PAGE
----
On the first page of the Chicago Tribune on August 27 was a story about aisle-facing seating on the new Chicago Transit Authority’s 5000-series cars and how many people were unhappy with the setup. It was a case of inventing a story.
Then in the Sunday paper, on the “Chicago Week” page where the newspaper recaps a variety of stories it published since the previous Sunday, it summarized the story with the following:
Hey, can you move over a bit?
Not everyone’s happy with the CTA’s new rail cars and their aisle-facing seats, but the cars are likely here to stay. The transit agency spent $1.14 billion on the cars and reconfiguring the seats would require a major and expensive redesign. Riders have complained about having to ride with fellow commuters squeezed in on both sides and other passengers standing directly in front of them.
The photo included with the summary, embedded at the top, shows a majority of people (who are sitting) preoccupied with books and phones. One person sitting is giving the foreground standee the stink eye. This is hardly the photo to use to communicate the dislike that passengers have for the setup.
Hmm. I seem to recall that such a situation has been the norm for at least 100 years, ever since subways became crowded. It’s typical around the world, too, to have “passengers standing directly in front of them”. CTA has had aisle-facing seating since its inception, and even before. It’s present on all trains now. Additionally, the CTA tested the aisle-facing setup (also called longitudinal seating) in 2004 ago to garner customer reactions (it also collected feedback during prototype testing in 2010). The new train cars retain some seats that aren’t aisle-facing.
Passengers in 2010 again seem occupied with their own activities and not with their “across the aisle partner”. Photo by John Iwanski.
Kevin O’Neill, primary author of CTA Tattler, supports the seating, but would prefer bench seats (like on the New York City subway) instead of the single-person, molded seating. Bench seats “adapt” to the different widths of passengers and can theoretically provide more seats. O’Neill expressed his concern as far back as 2005.
That’s not all. The Chicago Tribune posted a letter to the editor in the same Sunday paper; the letter was representative of the comments on the Trib’s website, and on Vocalo:
This is in response to “‘L’ to get less elbow room; CTA’s new train cars cramp riders’ style – and shoulders, feet” (Page 1, Aug. 27).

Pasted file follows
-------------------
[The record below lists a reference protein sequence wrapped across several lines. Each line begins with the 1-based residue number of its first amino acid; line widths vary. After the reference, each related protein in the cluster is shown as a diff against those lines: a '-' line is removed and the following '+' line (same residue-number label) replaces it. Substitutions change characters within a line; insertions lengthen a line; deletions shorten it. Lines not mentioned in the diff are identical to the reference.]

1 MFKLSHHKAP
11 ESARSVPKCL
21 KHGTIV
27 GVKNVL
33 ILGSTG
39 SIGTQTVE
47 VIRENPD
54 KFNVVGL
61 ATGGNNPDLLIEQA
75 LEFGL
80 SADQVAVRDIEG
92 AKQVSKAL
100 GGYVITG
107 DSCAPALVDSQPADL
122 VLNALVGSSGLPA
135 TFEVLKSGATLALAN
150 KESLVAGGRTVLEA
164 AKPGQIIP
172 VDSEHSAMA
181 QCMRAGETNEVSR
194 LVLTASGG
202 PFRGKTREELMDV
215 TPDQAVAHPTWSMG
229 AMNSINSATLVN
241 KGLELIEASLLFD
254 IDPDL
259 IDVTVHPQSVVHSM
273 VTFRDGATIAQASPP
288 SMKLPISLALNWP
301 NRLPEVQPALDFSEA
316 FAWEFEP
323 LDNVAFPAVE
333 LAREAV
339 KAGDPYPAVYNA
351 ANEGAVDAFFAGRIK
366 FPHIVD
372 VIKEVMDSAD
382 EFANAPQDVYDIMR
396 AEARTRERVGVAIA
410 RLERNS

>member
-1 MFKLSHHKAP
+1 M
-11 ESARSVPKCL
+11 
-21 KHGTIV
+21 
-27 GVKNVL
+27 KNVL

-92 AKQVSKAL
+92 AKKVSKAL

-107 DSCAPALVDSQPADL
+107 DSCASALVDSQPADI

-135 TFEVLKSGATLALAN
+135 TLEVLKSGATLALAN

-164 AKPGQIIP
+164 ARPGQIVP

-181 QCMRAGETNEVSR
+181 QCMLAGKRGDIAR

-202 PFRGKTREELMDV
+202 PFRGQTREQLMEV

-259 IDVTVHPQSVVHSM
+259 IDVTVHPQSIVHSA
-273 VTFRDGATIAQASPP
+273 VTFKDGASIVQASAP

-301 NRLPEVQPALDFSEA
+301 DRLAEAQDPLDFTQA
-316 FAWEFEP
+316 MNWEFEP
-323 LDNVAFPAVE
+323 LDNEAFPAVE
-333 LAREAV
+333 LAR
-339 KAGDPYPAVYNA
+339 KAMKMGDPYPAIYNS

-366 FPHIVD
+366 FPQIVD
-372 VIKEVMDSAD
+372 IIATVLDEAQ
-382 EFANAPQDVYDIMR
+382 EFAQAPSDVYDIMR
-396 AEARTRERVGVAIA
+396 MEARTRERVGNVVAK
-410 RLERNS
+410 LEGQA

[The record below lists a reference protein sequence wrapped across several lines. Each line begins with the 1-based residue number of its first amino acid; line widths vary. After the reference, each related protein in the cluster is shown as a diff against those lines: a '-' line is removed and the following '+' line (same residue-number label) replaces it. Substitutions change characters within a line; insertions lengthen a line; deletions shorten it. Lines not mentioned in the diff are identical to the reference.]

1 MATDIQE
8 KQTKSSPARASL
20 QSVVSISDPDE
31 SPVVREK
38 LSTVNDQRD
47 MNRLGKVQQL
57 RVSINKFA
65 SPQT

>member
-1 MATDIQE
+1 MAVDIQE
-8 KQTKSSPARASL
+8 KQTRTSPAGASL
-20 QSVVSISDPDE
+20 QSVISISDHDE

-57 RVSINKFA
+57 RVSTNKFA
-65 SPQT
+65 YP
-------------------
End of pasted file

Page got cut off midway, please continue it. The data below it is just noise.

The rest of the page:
I find the front-page position on the new CTA rail-car layout to be frustratingly one-sided.
Essentially the writer elevates the concerns of a few lucky individuals who are able to get seats – nearly impossible if you don’t board at one of the first train stops – above all the people stuck standing.
The current configuration, while perhaps more comfortable for sitters, is nearly impossible for standees, as we are left without almost anything to hold on to, and even less room to stand.
The new configuration makes a lot of sense and I’m grateful for it.
Also human bodies are human bodies; it is stilly to bring a Chicago-versus-New-York [sic] debate into the mix. N.Y.-style train cars work better, plain and simple; no need to get regional about it.
-Caryn Trombino, Chicago
I can see it now: Seated Passengers Coalition versus the Transit Standees Alliance. Regardless of the manufactured controversy, the new train design provides clear benefits over the previous design: one additional wheelchair (or bicycle) space, more standing room (making it easier to maneuver around other people and luggage), and more bars to hold. It seats one fewer person than the previous generation (3200-series), but far fewer than the three prior generations that are still in service (2200, 2400, 2600 series cars).
John says: “I dislike aisle seating. If you want to look out the window you have to pretend not to see the person across from you. I think it also makes it less comfortable to bring a bike on board.”